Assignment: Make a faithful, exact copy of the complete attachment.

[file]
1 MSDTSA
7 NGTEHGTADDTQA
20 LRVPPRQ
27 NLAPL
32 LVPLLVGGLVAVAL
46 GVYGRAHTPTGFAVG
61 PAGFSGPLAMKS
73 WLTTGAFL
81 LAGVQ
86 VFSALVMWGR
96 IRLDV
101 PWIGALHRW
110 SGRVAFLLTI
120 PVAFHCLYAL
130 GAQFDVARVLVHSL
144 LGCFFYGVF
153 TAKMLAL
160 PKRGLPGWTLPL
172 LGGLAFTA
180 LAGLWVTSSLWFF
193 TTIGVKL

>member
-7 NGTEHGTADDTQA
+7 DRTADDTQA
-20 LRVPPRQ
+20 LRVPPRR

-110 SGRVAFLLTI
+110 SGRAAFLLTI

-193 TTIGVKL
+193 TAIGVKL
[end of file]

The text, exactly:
1 MSDTSA
7 NGTEHGTADDTQA
20 LRVPPRQ
27 NLAPL
32 LVPLLVGGLVAVAL
46 GVYGRAHTPTGFAVG
61 PAGFSGPLAMKS
73 WLTTGAFL
81 LAGVQ
86 VFSALVMWGR
96 IRLDV
101 PWIGALHRW
110 SGRVAFLLTI
120 PVAFHCLYAL
130 GAQFDVARVLVHSL
144 LGCFFYGVF
153 TAKMLAL
160 PKRGLPGWTLPL
172 LGGLAFTA
180 LAGLWVTSSLWFF
193 TTIGVKL

>member
-7 NGTEHGTADDTQA
+7 DRTADDTQA
-20 LRVPPRQ
+20 LRVPPRR

-110 SGRVAFLLTI
+110 SGRAAFLLTI

-193 TTIGVKL
+193 TAIGVKL